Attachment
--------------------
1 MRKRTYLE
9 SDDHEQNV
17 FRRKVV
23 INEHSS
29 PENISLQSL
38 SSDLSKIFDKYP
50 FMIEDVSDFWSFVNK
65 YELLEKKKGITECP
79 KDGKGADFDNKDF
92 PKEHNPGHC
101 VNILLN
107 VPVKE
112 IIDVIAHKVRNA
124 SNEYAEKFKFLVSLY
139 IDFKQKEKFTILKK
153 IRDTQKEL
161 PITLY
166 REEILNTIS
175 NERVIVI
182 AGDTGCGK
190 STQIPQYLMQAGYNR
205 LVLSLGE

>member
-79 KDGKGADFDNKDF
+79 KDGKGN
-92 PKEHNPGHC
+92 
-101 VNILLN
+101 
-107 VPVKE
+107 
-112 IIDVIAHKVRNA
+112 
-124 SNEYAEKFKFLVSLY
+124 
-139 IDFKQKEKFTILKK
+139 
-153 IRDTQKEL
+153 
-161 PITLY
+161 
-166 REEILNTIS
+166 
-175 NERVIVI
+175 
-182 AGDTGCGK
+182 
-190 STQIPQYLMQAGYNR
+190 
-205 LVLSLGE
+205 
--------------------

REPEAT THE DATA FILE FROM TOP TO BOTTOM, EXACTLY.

1 MRKRTYLE
9 SDDHEQNV
17 FRRKVV
23 INEHSS
29 PENISLQSL
38 SSDLSKIFDKYP
50 FMIEDVSDFWSFVNK
65 YELLEKKKGITECP
79 KDGKGADFDNKDF
92 PKEHNPGHC
101 VNILLN
107 VPVKE
112 IIDVIAHKVRNA
124 SNEYAEKFKFLVSLY
139 IDFKQKEKFTILKK
153 IRDTQKEL
161 PITLY
166 REEILNTIS
175 NERVIVI
182 AGDTGCGK
190 STQIPQYLMQAGYNR
205 LVLSLGE

>member
-79 KDGKGADFDNKDF
+79 KDGKGN
-92 PKEHNPGHC
+92 
-101 VNILLN
+101 
-107 VPVKE
+107 
-112 IIDVIAHKVRNA
+112 
-124 SNEYAEKFKFLVSLY
+124 
-139 IDFKQKEKFTILKK
+139 
-153 IRDTQKEL
+153 
-161 PITLY
+161 
-166 REEILNTIS
+166 
-175 NERVIVI
+175 
-182 AGDTGCGK
+182 
-190 STQIPQYLMQAGYNR
+190 
-205 LVLSLGE
+205 